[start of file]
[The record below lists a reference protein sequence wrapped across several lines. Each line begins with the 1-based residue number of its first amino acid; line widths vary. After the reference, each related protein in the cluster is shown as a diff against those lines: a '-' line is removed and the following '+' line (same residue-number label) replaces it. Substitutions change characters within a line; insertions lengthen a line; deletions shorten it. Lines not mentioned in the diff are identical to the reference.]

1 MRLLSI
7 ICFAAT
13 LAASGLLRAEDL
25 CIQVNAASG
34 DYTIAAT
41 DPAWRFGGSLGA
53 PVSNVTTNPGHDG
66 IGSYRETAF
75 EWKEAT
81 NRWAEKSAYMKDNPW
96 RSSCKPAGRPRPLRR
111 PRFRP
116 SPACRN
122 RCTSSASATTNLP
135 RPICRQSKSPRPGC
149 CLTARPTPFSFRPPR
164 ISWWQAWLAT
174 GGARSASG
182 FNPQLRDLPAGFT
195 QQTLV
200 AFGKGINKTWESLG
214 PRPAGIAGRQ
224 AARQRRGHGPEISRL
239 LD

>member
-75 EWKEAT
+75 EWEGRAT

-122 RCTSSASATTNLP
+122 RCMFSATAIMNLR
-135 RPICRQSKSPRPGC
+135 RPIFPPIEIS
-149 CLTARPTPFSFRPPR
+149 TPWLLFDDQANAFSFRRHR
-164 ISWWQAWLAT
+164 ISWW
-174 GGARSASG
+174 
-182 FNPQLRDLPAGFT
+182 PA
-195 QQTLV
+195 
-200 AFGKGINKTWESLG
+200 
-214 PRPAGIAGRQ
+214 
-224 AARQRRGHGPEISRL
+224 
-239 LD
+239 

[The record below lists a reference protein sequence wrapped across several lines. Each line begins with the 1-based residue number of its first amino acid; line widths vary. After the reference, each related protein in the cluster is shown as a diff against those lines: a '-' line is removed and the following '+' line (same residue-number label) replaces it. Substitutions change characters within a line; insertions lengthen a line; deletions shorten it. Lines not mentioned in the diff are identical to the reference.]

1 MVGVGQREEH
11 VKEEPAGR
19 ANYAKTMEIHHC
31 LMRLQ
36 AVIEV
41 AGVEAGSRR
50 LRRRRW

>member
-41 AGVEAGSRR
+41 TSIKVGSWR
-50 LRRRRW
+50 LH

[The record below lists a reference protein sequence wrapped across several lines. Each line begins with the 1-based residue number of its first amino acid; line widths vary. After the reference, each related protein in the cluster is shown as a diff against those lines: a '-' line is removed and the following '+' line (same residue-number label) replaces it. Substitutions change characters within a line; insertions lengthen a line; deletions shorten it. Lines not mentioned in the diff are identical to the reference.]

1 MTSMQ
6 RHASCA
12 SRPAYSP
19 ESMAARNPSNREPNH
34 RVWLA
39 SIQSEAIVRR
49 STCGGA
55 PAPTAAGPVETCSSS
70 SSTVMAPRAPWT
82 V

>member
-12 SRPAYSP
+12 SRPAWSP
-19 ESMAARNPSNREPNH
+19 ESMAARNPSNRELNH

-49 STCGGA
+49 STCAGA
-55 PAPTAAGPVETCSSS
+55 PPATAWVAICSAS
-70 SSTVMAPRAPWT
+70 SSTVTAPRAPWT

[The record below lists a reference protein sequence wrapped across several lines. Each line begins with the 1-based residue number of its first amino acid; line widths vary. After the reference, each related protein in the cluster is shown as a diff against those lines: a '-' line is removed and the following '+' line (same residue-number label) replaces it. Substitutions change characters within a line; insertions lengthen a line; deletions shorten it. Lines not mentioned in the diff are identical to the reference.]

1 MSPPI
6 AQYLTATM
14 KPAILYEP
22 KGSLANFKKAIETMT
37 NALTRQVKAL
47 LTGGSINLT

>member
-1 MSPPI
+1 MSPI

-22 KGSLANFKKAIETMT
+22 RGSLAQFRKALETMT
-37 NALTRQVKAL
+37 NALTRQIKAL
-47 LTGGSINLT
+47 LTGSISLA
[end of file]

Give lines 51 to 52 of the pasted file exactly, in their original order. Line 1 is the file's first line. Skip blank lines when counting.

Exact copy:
[The record below lists a reference protein sequence wrapped across several lines. Each line begins with the 1-based residue number of its first amino acid; line widths vary. After the reference, each related protein in the cluster is shown as a diff against those lines: a '-' line is removed and the following '+' line (same residue-number label) replaces it. Substitutions change characters within a line; insertions lengthen a line; deletions shorten it. Lines not mentioned in the diff are identical to the reference.]

1 MVGVGQREEH